Genuinely revelatory books on selling do not come along that frequently. We’ve had the recent “must-read” ‘The Challenger Sale’ by Brent Adamson and Matthew Dixon. Before that? You’d probably have to go back more than 20 years to ‘Spin Selling’ by Neil Rackham. (If you are interested in hearing these authors speak, join The Sales Club – Rackham spoke there in January and Dixon is booked in for November).
Both ‘Spin Selling’ and ‘The Challenger Sale’ are research based. A new book by Philip Delves Broughton, (‘Life’s a Pitch’ in the UK, ‘The Art of the Sale’ in the US) takes a quirkier look at selling. His book on his experiences at Harvard Business School is excellent so the new one is on order at Amazon and we will blog on it when we’ve had a chance to read it.
In the meantime, a post on Harvard Business Review‘s blog last week will give you a taste of what’s in the book. Broughton is rightly skeptical of sales books and conferences that provide a brief “sugar high” but do not change behaviour – we agree with that much. He then goes on to say that the main predictor of sales success is “how each salesperson perceives his or her role, and how the act of selling protects, inflates, or undermines his or her sense of self.” There is something in this so I look forward to reading more in the book. However, in the blog at least this is presented as fixed and binary personality trait – either the person has it or they don’t. We would argue that it is entirely possible to change a salesperson’s perception of their role and its relationship with his or her sense of self.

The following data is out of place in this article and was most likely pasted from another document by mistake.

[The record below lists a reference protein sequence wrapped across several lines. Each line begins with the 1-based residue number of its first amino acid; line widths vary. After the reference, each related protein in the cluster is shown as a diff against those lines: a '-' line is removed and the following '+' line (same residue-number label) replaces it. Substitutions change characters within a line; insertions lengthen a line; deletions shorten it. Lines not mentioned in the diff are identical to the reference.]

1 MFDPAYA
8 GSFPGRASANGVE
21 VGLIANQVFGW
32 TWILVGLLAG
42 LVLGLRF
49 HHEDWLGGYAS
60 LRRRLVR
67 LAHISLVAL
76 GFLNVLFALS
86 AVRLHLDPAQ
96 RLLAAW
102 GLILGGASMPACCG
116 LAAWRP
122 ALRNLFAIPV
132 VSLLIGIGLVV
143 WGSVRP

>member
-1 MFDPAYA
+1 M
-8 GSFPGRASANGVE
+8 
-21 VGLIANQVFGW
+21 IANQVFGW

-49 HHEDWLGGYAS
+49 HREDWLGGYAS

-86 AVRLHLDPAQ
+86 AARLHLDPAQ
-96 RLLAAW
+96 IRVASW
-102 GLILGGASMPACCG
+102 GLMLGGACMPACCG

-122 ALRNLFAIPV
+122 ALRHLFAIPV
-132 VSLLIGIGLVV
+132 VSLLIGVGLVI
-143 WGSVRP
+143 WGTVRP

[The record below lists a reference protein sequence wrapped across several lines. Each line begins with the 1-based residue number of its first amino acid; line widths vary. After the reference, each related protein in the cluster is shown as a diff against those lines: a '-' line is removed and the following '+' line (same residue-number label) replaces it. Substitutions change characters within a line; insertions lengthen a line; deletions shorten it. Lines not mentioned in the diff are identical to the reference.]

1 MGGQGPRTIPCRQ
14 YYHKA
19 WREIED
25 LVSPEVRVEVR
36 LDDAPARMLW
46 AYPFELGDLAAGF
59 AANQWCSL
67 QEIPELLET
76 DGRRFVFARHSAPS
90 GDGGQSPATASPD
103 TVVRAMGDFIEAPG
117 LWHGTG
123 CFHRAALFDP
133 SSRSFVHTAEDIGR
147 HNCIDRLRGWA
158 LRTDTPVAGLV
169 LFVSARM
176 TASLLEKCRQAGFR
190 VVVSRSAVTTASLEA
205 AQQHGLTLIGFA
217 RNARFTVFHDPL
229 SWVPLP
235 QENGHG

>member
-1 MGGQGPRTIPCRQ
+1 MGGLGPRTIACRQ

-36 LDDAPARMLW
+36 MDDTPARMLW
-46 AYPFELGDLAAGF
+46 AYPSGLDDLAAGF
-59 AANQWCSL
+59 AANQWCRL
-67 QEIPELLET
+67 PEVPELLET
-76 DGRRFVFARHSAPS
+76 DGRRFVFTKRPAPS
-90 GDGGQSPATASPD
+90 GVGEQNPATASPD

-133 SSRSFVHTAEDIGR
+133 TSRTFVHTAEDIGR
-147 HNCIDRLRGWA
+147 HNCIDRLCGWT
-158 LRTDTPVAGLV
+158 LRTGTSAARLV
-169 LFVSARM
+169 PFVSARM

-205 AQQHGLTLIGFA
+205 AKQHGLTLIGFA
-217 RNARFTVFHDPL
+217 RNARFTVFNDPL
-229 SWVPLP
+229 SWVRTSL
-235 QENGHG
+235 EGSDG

Watch this space for more views on the book…